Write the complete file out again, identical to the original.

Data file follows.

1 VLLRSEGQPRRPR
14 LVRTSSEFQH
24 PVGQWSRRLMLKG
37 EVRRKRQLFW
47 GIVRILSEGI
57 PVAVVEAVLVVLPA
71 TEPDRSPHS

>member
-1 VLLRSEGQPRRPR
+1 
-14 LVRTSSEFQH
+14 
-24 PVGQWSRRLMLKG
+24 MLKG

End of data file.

1 VLLRSEGQPRRPR
14 LVRTSSEFQH
24 PVGQWSRRLMLKG
37 EVRRKRQLFW
47 GIVRILSEGI
57 PVAVVEAVLVVLPA
71 TEPDRSPHS

>member
-1 VLLRSEGQPRRPR
+1 
-14 LVRTSSEFQH
+14 
-24 PVGQWSRRLMLKG
+24 MLKG